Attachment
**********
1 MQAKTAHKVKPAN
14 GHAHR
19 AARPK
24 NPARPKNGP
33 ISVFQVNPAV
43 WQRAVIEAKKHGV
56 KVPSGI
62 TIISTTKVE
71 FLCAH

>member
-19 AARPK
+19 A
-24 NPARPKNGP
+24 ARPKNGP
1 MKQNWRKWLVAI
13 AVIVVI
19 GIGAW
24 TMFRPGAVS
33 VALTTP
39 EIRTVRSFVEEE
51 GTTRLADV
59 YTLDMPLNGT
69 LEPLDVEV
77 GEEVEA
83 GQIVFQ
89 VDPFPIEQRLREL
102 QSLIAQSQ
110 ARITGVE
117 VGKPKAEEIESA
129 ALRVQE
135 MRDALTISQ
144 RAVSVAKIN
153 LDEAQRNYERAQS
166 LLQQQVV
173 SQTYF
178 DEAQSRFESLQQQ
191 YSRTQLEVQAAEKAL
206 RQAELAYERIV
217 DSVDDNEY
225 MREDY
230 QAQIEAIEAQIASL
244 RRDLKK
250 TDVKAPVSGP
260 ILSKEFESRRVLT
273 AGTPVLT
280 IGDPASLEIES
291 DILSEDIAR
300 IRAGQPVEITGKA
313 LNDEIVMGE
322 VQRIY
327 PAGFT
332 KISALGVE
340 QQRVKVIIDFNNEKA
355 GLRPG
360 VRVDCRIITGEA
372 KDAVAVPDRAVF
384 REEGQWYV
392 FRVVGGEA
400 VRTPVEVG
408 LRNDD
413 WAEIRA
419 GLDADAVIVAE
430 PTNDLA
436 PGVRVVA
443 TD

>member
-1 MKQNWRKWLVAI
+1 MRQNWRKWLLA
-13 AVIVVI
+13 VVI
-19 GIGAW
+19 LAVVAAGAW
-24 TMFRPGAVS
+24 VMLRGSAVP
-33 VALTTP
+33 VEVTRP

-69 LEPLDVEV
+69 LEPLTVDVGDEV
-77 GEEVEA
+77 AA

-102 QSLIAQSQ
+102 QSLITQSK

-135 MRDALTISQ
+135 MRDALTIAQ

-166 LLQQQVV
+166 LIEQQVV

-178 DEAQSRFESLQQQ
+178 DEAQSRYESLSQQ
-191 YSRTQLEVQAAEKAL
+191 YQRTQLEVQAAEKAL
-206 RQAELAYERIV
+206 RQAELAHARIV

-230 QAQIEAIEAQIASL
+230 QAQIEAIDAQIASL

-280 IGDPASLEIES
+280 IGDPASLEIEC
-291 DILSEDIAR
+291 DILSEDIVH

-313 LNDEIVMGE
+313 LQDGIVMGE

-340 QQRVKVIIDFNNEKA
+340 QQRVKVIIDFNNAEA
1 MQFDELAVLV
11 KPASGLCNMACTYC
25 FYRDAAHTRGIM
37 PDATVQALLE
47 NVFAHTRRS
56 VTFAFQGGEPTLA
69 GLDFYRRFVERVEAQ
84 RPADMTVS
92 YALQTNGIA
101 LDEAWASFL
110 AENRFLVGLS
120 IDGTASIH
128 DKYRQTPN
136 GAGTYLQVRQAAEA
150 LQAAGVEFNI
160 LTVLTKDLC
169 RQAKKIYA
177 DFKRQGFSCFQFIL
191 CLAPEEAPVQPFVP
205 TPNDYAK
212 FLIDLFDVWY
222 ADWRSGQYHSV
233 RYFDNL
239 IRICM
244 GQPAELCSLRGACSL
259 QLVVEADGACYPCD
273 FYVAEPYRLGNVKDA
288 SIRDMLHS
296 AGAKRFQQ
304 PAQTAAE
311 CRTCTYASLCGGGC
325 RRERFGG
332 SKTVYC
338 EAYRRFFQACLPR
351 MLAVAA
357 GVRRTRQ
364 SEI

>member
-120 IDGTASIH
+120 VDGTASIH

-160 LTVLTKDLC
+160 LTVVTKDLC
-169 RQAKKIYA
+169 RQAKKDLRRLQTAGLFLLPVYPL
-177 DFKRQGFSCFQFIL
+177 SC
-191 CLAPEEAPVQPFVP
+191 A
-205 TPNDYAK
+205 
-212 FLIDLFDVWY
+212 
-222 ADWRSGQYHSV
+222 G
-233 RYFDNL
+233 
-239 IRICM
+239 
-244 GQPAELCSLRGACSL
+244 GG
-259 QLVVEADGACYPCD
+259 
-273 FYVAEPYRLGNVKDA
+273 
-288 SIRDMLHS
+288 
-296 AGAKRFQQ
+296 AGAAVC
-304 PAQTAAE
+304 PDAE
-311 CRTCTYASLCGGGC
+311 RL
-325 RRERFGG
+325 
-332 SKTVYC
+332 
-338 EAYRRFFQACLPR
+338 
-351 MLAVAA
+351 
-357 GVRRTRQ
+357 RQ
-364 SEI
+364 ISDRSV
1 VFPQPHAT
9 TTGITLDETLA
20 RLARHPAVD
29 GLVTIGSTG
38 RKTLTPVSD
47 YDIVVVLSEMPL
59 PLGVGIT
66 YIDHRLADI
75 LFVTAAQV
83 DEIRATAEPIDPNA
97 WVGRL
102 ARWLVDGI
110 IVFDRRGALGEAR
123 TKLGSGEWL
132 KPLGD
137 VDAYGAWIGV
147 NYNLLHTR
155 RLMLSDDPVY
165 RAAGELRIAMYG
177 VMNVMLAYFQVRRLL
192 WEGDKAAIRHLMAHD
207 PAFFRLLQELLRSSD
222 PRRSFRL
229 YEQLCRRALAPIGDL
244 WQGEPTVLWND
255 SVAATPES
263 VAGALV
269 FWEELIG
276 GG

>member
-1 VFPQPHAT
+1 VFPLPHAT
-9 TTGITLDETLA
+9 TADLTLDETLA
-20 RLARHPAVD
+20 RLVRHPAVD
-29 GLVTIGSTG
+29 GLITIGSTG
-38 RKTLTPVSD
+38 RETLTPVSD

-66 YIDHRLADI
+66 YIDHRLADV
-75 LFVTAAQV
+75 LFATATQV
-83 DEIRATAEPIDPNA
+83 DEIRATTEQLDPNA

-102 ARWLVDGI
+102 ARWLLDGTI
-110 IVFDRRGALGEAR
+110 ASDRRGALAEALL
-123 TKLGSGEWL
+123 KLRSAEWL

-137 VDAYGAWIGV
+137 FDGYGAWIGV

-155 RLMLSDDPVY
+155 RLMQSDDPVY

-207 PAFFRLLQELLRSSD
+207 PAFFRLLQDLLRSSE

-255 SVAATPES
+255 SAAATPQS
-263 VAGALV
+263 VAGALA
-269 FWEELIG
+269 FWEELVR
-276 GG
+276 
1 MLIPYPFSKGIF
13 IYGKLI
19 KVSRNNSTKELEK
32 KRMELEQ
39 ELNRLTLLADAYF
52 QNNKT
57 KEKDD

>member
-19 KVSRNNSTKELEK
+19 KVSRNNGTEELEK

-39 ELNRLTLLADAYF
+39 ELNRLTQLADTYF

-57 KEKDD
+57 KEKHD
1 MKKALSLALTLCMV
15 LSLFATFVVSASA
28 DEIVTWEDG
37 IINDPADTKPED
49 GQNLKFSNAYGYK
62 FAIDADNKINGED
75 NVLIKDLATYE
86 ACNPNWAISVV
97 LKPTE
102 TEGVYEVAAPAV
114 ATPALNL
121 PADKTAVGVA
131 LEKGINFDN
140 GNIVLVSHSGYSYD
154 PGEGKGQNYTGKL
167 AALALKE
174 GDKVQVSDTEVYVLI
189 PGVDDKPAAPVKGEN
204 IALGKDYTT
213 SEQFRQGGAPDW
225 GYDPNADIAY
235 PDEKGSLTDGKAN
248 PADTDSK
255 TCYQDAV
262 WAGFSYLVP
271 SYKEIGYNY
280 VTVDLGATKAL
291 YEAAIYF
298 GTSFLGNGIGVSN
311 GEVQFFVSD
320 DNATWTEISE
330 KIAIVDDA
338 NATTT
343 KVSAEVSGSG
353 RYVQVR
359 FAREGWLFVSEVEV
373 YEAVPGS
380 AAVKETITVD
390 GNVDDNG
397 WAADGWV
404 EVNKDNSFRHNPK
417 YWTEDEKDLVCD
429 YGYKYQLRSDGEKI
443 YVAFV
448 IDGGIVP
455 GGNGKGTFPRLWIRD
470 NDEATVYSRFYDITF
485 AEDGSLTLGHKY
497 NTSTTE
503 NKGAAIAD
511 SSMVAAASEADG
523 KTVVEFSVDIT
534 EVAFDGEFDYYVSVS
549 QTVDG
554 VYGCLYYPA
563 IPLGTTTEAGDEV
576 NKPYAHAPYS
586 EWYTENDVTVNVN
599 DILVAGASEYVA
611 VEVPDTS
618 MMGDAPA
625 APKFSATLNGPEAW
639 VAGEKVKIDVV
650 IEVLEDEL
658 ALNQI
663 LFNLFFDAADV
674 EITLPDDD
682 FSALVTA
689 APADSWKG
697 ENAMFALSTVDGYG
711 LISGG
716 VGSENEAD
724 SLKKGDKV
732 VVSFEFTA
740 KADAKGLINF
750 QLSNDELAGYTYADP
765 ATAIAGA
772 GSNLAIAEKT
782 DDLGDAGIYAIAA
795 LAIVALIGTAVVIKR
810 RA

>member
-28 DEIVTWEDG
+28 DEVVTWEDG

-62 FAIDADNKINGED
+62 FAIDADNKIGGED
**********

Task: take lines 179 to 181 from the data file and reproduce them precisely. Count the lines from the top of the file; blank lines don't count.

-338 EAYRRFFQACLPR
+338 
-351 MLAVAA